Utterly bizarre.

    At every stop, when Marie had to get out of my car or back in, she needed my neighbour to carefully lift her into her seat or carefully lift her out. She had to be helped with her seat belt. She was also discussing the specialist which she and I both shared - "A lovely man. Did you know, the last time I saw him, he gave me a big hug and told me I was his favourite patient!" she confided. I had months earlier heard the same thing, and learned that if I hinted to any friendship with our specialist she would fly into a rage. Once I had said, "He's like that with everyone," and she screamed at me that I was lying. She really seemed to get off only on medical attention. She was clearly competing with me, she had only acquired the quad sticks after she saw me using my canada crutches a year earlier.
    At the seminar, Marie kept interrupting the guest speaker with personal questions. Instead of making general questions, she had to ask specifically about her own symptoms. It was bizarre and embarrassing.

    Later we dropped her off at her retirement home. She was on fire, had enjoyed a wonderful evening, in her eyes clearly the sickest person present but to us looked as healthy as an ox. My neighbour walked her to her room. Marie almost flew up the stairs, quad sticks not touching the ground, except for when she 'remembered' she was disabled. As he pushed open the door to her room, he told me later, she grabbed him and kissed him - tongue and all. He was in shock, all the way home from there he kept saying, "She kissed me - yuk!" and wanting to drag his tongue on the tarmac.

    Marie was a sad case, she had no concept of love or affection unless it came in a white coat holding a hypodermic. The kindest thing the matron could do for Marie was to give her the vitamin injection the doctor ordered.

    BY sheer fluke I did eventually find out about Marie's past. A woman who shops around for doctors also shops around for other organisations to lean on and to leech. My close friend was associated with another organisation which had Marie in their number at one time. She had a different batch of medical problems back then but also had a young daughter who was always sick (according to Marie) but the doctors often could find nothing wrong. Then another contact a few years later reported encountering Marie, but no sign of a daughter or any hint one had ever existed.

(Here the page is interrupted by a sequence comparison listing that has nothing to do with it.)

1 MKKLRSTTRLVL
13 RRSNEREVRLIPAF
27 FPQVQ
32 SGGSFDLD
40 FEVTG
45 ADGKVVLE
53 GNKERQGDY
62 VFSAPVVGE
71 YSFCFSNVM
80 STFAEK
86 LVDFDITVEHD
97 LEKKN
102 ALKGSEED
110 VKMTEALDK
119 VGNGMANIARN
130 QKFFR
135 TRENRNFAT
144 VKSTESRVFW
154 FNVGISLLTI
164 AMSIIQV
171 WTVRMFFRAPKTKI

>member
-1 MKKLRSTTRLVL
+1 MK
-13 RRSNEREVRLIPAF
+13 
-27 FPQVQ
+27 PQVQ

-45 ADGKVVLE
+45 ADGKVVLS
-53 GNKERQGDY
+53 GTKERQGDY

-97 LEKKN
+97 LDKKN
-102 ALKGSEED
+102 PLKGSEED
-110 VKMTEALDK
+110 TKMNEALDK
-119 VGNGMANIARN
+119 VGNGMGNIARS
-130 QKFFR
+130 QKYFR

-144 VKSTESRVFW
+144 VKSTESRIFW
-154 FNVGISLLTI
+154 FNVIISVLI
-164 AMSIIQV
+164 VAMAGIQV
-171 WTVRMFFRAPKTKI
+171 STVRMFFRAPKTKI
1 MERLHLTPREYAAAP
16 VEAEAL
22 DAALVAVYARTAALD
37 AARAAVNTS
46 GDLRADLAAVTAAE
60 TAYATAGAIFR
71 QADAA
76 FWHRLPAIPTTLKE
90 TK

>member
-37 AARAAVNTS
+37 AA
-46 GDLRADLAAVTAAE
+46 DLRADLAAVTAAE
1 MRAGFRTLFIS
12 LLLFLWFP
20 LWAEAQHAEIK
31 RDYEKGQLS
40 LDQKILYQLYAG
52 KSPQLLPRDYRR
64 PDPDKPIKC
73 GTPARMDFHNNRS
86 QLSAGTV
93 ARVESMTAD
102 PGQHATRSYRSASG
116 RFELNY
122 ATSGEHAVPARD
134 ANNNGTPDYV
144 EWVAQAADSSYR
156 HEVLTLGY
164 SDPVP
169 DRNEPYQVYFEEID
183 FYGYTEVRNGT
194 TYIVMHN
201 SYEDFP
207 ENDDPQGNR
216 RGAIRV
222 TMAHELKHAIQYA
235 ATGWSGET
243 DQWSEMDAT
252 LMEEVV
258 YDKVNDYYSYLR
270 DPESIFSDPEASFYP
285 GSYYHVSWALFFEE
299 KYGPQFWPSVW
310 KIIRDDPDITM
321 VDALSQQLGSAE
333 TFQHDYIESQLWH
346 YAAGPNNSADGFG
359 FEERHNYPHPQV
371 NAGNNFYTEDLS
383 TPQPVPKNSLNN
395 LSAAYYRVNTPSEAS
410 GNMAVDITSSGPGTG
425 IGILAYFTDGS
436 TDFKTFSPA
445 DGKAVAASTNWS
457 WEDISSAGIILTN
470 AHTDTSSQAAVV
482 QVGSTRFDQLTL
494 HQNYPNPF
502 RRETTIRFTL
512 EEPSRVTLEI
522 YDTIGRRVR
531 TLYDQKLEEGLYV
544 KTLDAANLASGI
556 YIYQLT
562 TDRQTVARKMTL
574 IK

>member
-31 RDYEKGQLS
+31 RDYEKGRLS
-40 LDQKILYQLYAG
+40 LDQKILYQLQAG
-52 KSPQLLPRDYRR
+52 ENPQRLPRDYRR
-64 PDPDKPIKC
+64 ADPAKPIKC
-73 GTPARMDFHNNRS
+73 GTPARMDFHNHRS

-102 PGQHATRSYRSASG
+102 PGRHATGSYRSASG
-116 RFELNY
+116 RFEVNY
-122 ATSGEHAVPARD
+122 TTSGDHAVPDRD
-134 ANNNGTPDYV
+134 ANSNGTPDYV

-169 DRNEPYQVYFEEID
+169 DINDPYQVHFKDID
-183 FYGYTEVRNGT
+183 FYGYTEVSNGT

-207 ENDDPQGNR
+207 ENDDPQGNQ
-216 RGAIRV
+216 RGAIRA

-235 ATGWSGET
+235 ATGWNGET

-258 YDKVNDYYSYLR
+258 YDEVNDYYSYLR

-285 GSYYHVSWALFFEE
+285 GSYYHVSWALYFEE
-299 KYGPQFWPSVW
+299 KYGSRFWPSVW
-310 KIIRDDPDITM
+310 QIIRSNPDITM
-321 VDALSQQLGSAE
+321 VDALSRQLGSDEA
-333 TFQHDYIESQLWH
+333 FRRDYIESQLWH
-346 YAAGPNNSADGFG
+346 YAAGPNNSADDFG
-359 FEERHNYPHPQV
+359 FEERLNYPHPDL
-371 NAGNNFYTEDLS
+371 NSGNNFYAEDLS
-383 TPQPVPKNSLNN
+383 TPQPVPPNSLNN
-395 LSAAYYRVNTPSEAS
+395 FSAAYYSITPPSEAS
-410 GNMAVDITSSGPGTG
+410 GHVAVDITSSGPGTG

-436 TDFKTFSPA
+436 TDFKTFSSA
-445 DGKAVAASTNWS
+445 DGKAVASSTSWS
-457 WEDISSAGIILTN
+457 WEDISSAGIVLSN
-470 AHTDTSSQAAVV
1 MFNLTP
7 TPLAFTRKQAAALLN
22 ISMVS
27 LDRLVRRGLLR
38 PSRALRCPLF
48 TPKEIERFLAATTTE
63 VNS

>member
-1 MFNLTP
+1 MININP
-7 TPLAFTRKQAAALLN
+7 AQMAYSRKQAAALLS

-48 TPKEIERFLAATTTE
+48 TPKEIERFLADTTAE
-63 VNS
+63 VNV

The final contact I had with Marie was when our specialist had successfully referred her to a psychiatrist colleague of his (who was doing more than just psychiatry). She rang me excitedly to tell me that he had diagnosed her with "chronic somatisation syndrome." It sounded so rare, so important, she was thrilled.
    I quietly looked it up. It meant that she had been faking disability for so long that she had actually developed functional disability.

    Marie openly declared she was ill, but she also was a skilled faker. She must have realised, at some level, that she was making it up, but for her she needed to be ill in order to get the only attention in the world that she could value. Anyone else with health problems was a potential rival and had to be undercut or outclassed (hence her attempt to copy me). Any hint that you were on to her and she would get vicious. I know if I had persisted in accusing her of faking, she would have vanished and started over again somewhere else.

    Munchhausen's patients will often make themselves sick if they must, to get medical attention. A Munchhausen's by proxy will make other people sick, in order to get attention (often as the hero rescuing others, or the desperate but angelic parent with the suffering child). If they can they will just fake it, but if they have to cause themselves harm they will. Their entire life revolves around getting attention for medical problems.

    A hypochondriac wants to be well but is afraid he is not. A hypochondriac will seek medical attention in order to get well.

    A Munchhausen's patient's sole purpose is to acquire medical attention, not to get well but for its own sake. But it is never enough, it is a craving that can never be satisfied. And the resentment when they see someone else getting what they consider to be more medical attention - they will behave like jealous two year olds.

    Some are stupid, like Marie. Some are very smart and much cleverer at covering their tracks, like the other woman I mentioned in passing. I lost contact with her years ago, when she knew I was on to her. Anyone who ever seemed remotely critical of her was cut not only from her personal contacts, but from her cronies as well. She is a charismatic and powerful person who was able to sustain her own credibility by removing anyone who didn't consistently believe in her and champion her cause.

    They often feature Munchhausen's on TV medical shows. Just as when they feature autism or ADHD, I can pick it - every time. It's become a family joke.